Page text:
jelly.jpgYesterday, March 8, 2011, The British Columbia Centre for Disease Control (BCCDC), an agency of the Provincial Health Services Authority, warned the public to avoid consuming watermelon jelly prepared by Jamnation Fine Foods due to a potential contamination with toxins produced from the bacterium Clostridium botulinum. Those toxins may cause botulism, a rare but potentially life-threatening bacterial illness. The company has also issued a recall of the product.

According to Sion Shyng, a Food Safety Specialist at BCCDC, during the summer of 2010, “The jelly was sold through the British Columbia Huntingtons Research Foundation charity booths in Duncan, and may also have been sold in other parts of province.”

Although the product was sold nearly a year ago, officials at BCCDC fear that consumers could still be holding on to it. “We’re concerned that this product may still be in the homes of consumers as jellies can be stored and consumed long after they are purchased,” said Shyng.

Dr. Eleni Galanis, Physician Epidemiologist with BCCDC, explained that “[t]his recall was prompted by a suspect case of botulism on Vancouver Island, and the subsequent investigation of foods recently consumed by the individual.”

“The signs and symptoms of botulism cover a wide spectrum,” noted Dr. Galanis. “Symptoms can begin anywhere from six hours to one week after someone has eaten food containing the toxin,” added Galanis.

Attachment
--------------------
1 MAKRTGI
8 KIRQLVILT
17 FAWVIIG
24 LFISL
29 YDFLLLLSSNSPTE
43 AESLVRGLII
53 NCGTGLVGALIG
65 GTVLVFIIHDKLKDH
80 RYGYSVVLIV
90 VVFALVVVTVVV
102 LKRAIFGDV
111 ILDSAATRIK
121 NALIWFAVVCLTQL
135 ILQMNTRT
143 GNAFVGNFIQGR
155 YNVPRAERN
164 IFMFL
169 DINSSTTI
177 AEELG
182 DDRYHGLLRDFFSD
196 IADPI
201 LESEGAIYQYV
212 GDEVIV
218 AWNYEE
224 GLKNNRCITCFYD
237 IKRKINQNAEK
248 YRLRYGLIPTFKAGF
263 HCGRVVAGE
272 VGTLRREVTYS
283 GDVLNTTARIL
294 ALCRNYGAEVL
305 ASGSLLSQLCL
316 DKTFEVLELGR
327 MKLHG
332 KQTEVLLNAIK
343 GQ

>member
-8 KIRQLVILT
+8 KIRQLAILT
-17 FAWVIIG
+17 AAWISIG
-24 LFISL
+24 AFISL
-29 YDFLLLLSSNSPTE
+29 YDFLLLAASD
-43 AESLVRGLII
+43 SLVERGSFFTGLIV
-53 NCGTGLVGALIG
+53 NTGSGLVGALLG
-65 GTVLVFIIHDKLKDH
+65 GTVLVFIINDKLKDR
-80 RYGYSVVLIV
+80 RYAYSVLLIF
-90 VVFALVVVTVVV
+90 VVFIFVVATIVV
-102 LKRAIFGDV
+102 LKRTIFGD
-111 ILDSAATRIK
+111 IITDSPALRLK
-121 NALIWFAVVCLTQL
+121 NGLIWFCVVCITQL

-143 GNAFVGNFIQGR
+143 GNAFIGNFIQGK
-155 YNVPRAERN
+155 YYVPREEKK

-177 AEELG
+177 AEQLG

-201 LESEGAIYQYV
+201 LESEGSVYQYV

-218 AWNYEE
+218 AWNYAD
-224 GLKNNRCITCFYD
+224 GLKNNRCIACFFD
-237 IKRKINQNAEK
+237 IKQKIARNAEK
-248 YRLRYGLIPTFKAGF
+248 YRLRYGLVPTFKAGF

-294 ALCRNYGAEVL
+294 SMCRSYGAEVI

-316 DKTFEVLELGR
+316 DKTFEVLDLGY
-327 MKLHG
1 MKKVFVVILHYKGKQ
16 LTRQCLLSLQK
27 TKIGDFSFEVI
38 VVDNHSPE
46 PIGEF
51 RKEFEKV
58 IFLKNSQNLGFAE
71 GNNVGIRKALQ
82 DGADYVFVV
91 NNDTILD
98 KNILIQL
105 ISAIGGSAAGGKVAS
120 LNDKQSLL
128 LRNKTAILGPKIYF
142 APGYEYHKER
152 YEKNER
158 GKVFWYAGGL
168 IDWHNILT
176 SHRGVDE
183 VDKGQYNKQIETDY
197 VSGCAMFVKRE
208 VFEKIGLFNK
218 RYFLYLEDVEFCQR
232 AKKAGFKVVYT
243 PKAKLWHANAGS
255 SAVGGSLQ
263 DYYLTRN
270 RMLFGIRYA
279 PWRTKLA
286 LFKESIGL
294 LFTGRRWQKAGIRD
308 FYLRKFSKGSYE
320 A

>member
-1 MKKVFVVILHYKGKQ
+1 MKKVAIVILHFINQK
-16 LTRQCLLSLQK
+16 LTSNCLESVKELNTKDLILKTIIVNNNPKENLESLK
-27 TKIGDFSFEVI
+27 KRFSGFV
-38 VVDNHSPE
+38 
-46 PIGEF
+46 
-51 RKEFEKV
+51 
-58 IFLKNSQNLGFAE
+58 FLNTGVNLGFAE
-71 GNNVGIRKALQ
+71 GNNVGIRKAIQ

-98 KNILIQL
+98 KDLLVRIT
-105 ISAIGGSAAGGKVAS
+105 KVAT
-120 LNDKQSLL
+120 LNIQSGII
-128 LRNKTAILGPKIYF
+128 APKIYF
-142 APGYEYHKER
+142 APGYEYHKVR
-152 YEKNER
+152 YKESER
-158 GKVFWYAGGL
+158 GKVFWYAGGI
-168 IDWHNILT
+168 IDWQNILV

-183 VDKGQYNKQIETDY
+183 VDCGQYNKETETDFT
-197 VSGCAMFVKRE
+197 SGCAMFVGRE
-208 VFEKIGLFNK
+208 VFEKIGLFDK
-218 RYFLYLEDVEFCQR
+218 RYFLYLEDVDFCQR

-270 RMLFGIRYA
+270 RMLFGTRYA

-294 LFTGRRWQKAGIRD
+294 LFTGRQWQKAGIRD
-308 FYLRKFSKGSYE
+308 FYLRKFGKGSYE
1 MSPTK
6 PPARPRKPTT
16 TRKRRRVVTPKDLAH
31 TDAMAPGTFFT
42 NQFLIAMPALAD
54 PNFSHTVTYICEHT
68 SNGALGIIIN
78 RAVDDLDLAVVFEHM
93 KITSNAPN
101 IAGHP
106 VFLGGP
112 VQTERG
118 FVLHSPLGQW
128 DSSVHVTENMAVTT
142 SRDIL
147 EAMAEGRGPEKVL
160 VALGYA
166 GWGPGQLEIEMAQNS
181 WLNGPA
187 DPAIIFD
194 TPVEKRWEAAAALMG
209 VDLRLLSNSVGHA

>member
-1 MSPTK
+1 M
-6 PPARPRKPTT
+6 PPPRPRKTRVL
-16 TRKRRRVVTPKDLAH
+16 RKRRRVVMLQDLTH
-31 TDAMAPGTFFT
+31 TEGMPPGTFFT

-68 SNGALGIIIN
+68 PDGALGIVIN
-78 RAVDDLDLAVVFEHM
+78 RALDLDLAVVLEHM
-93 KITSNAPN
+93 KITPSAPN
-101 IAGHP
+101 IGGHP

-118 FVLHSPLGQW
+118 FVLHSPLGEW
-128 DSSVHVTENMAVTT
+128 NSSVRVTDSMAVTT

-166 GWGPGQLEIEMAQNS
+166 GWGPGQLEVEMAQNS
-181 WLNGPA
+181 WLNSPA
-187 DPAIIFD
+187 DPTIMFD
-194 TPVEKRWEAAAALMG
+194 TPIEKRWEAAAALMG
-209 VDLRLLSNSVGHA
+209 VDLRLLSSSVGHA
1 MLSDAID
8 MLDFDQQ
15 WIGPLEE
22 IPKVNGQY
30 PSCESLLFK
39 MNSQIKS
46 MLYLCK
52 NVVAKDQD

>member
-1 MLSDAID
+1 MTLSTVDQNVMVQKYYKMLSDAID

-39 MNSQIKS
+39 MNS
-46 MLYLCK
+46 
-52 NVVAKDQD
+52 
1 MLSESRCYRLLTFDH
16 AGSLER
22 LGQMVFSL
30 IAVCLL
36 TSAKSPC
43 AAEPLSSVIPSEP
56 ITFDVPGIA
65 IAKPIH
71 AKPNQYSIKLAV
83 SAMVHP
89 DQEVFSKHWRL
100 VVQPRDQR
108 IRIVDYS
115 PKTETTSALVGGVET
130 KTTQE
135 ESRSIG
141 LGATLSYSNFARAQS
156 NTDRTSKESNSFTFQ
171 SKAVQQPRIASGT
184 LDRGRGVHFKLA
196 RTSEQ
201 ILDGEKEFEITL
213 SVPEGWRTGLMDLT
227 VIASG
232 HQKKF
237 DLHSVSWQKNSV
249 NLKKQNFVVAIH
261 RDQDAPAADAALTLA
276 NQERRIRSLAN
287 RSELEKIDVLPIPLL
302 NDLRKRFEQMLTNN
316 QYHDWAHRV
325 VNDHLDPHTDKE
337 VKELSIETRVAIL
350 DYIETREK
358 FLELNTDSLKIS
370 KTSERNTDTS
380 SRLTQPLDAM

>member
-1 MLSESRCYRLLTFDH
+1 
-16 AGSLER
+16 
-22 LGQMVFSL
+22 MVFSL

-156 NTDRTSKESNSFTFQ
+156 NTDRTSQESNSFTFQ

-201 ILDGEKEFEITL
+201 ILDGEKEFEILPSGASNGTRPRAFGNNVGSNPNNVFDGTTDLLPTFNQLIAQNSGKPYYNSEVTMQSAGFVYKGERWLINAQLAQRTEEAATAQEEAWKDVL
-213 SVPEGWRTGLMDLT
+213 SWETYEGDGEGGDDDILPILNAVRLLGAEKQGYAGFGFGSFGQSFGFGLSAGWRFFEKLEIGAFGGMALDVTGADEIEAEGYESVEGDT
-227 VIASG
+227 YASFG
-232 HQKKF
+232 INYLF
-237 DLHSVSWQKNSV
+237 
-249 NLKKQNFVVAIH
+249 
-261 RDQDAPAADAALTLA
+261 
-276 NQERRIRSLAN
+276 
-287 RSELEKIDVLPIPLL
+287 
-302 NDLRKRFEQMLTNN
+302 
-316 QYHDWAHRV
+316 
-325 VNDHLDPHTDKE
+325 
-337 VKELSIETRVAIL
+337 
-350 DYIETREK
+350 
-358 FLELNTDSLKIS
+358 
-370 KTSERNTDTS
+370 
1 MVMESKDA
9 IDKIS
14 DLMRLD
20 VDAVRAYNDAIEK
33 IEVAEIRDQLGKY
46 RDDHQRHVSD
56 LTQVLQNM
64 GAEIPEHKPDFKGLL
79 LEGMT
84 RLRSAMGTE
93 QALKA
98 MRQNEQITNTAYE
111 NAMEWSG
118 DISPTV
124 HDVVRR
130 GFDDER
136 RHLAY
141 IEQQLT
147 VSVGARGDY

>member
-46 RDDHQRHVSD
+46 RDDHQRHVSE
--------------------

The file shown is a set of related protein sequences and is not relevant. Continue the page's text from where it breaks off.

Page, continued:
In general, symptoms of botulism poisoning include nausea, vomiting, fatigue, dizziness, double vision, drooping eyelids, difficulty swallowing, slurred speech, muscle weakness, and muscle paralysis that moves progressively down the body, affecting the arms first, then the legs. In the most serious cases, botulism can also trigger paralysis of the breathing muscles, which may result in death unless respiratory assistance is provided.

The News Desk at Food Safety News reported that “[t]he BCCDC is currently working with B.C. Health Authorities and the B.C. Ministry of Health Services to ensure the recalled product is removed from distribution and is investigating any possible cases of illness.”

Even though the jelly was sold in British Columbia, products such as that are easily transported across the border. Consumers in the U.S. should also make sure that they are not in possession of and have not consumed the product.

Those who may have consumed the jelly and have symptoms compatible with botulism should call the 24-hour HealthLink BC line at 811, contact their physician, or view the BC HealthFiles on botulism online (www.bchealthguide.org/healthfiles). BCCDC is also urging consumers that if they have one of the 120 ml. jars of watermelon jelly, to discard it immediately.

For more information on Botulism please visit the BCCDC’s Botulism page.